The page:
Malta, like Ireland, aims to attract direct foreign investment by offering a favour-able tax regime to potential investors. Both countries have been successful, with Ireland attracting a number of multi-nationals to its shores, as well as establishing itself as a vibrant financial services centre. Malta has lured various offshore financial operators as well as a sizeable electronic gaming services community.

So why am I suggesting that we recalibrate our tactics to promote new investment? The reason is simple: In these tough economic times legal tax avoidance has become almost as unacceptable to the heavyweight economies as illegal tax evasion. Recent pronouncements by the OECD and the G20 are the proverbial writing on the wall to countries that encourage tax avoidance schemes even if they euphemistically refer to them as “tax efficiency” tactics to promote investment.

The secretary-general of the OECD, Angel Gurria, warned that “international rules, such as double-taxation treaties, are outdated and often abused to the point where they become ‘double non-taxation treaties’. The OECD report Action Plan on Base Erosion and Profit Shifting highlights the fact that “in many jurisdictions, businesses can establish non-resident affiliates and route income through them, thus avoiding tax”.

If this does not sound ominous enough to countries like Ireland and Malta that thrive on their low tax regimes for international investors, one would do well to heed what British Chancellor George Osborne had to say in the last G20 meeting in Moscow: “Addressing avoidance is an important step towards a global tax system that is fair and fit for purpose for the modern economy.”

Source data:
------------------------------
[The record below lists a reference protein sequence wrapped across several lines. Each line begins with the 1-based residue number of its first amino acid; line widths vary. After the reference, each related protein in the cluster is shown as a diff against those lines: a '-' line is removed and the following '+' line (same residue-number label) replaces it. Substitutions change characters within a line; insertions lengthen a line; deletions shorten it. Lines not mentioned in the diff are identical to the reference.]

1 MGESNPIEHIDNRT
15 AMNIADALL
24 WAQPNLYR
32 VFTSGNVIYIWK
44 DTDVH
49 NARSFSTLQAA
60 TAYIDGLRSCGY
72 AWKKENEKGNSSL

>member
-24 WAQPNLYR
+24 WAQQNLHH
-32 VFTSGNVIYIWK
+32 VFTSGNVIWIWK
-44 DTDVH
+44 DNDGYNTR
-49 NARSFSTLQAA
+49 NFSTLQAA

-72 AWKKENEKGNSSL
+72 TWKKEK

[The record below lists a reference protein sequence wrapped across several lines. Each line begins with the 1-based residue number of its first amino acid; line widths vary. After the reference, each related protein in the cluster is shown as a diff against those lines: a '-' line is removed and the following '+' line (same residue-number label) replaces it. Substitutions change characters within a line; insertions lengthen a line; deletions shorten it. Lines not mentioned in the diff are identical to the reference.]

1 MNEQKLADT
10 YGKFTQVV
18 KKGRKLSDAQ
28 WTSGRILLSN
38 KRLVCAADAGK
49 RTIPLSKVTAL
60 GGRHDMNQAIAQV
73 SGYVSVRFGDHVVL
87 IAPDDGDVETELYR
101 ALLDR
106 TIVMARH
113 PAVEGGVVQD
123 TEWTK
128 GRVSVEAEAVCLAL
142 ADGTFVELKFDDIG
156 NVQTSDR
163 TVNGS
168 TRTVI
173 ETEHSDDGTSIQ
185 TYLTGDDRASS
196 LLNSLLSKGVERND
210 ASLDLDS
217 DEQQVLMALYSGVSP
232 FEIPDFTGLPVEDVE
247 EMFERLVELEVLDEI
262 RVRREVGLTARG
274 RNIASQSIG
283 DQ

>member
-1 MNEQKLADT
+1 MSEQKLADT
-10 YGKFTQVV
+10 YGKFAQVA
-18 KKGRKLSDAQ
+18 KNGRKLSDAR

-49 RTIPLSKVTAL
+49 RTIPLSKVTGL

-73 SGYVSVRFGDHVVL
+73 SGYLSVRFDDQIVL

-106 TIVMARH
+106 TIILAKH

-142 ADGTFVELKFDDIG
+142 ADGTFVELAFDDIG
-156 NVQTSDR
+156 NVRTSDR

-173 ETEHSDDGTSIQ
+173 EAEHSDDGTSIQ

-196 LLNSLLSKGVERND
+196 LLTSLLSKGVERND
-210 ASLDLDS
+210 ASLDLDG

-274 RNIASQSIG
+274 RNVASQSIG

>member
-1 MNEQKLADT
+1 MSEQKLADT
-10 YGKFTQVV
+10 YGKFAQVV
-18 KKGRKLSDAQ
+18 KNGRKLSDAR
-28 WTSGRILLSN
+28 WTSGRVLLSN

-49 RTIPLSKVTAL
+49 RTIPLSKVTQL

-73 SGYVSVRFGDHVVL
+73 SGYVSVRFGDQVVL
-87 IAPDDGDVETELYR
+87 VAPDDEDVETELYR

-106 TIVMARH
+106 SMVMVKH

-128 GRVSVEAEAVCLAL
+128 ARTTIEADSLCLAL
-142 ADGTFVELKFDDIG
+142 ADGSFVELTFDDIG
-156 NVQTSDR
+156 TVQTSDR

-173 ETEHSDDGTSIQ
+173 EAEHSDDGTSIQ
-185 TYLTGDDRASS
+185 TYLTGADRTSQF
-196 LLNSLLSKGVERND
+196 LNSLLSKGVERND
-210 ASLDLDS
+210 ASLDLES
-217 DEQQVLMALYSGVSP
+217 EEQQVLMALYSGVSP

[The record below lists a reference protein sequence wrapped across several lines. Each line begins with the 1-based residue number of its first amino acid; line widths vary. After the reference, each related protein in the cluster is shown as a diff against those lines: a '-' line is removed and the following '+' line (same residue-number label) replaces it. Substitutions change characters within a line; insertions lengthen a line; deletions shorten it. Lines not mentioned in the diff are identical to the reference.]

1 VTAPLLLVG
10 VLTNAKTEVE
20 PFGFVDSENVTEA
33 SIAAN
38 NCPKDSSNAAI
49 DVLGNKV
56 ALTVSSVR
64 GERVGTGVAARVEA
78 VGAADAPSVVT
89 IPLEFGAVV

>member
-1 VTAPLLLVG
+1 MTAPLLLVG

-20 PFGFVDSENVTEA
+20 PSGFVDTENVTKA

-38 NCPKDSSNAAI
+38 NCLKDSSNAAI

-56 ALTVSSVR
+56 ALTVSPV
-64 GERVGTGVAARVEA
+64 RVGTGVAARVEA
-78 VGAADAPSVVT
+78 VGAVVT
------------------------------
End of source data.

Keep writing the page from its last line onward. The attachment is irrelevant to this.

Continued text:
Put in a simpler way, world leaders are saying that there is nothing creative or modern about offering low taxation to multi-nationals and international investors who want to avoid tax almost at all costs, and this new paradigm applies both to large as well as emerging and developing economies.

At the latest Moscow G20 leaders backed a 15-point plan designed by the OECD which includes forcing companies to pay tax where their sales are made and encouraging more transparency about their tax arrangements. “Our message is clear. We want a competitive tax system that supports investment, jobs and growth, but tax that is owed must be paid, so that everyone pays their fair share.”

International rules, such as double-taxation treaties, are outdated and often abused to the point where they become ‘double non-taxation treaties’

We have two options to address this imminent threat to the success of our strategy to attract foreign direct investment. We can either continue to insist on leaving things as they are and opting out of any EU level agreements on tax reforms, or start to recalibrate our tactics to attract much needed direct foreign investment by relying less on our tax-efficient regime.

This change in tack need not be immediate. We need time to promote new tactics to support our economic growth strategies. In the meantime, we can continue to make our voice heard in the EU fora and insist that as a small country with limited natural resources one of the few options available to us for attracting investment is to promote our tax-efficient regimes. Hopefully, we will not be considered as a threat to the big boys in the EU like Germany and France.

Our long-term strategy for attracting long-term foreign direct investment should be based more on winning tactics that make us more attractive to potential investors. I am afraid that this time these winning tactics will not be achieved by some clever consultants who come up with new laws and regulations that beat those of competing countries.

Our winning tactics will evolve out of a new mindset that needs to be adopted by our political, educational and business leaders wherein we make quality the hallmark of everything we produce in Malta, be it manufactured goods or services. Hardly anyone will disagree that hard-wiring quality into everything we do to earn our living is a winning tactic.

What is less evident is our commitment to do what it takes to achieve this. We need to start with our educational system that is still underperforming despite decades of massive expenditure in this sector. Success in education is much more than the amount of money we spend to educate our people, or the scores we get in educational achievement tables.

Success is about being obsessed with achieving high standards in everything we do, from producing defect-free products to exceeding the levels of service expected by those who pay for our services, whether this relates to tourism or the financial sector.


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